Cardboard engine

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Revision as of 13:38, 15 January 2010 by SoM (talk | contribs) (Changed the reference to point to my user page.)
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Cardboard is the new floating-point renderer which debuted in version 3.37.00 of the Eternity Engine. Cardboard was created by programmer Stephen "SoM" McGranahan to address deep-seated problems inherent in the Doom engine's method of projecting and rendering lines and flats.

Advantages of the Cardboard renderer include greatly improved behavior of anisotropic two-sided lines, giving a clean-scaled appearance to textures even when the camera is looking down a line that it is practically on, and even when mlook is engaged to the minimum or maximum of its vertical range. Long wall error is reduced, allowing maps to contain much longer linedefs without numeric instability causing the walls to appear to "wobble". Behavior of the engine with respect to extreme height differences is also improved, retaining earlier repairs of crashes and eliminating most remaining rendering glitches associated with tall areas. Rendering of flats is now pixel-perfect in most circumstances.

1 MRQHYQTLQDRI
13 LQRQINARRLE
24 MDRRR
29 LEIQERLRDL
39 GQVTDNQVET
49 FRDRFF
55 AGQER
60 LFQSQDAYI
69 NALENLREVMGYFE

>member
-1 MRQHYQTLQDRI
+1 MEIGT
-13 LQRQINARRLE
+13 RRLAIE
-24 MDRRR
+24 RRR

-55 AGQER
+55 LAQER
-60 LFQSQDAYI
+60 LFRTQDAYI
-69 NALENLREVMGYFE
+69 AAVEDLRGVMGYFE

Cardboard also includes optimizations. Flat drawing has been sped up significantly, and two-sided lines have also been improved via tweaks to the main seg-drawing loop and the ability to treat closed lines as one-sided for rendering purposes.

Unlike previous attempts by the Boom team and other source ports, Cardboard manages to allow the game engine to retain full compatibility by creating an optimum interface between fixed-point level geometry and the floating-point renderer. For example, floating-point vertex coordinates and sector heights are cached on a per-frame basis, minimizing integer-to-float conversions. As a result, frame rates under Cardboard are in most cases superior to the original renderer.

Cardboard includes some qualities which will improve the ability to later add true color support. It was originally developed outside of the Eternity Engine as a stand-alone program which could draw Doom textures and flats in 32-bit color with dynamically calculated light fading.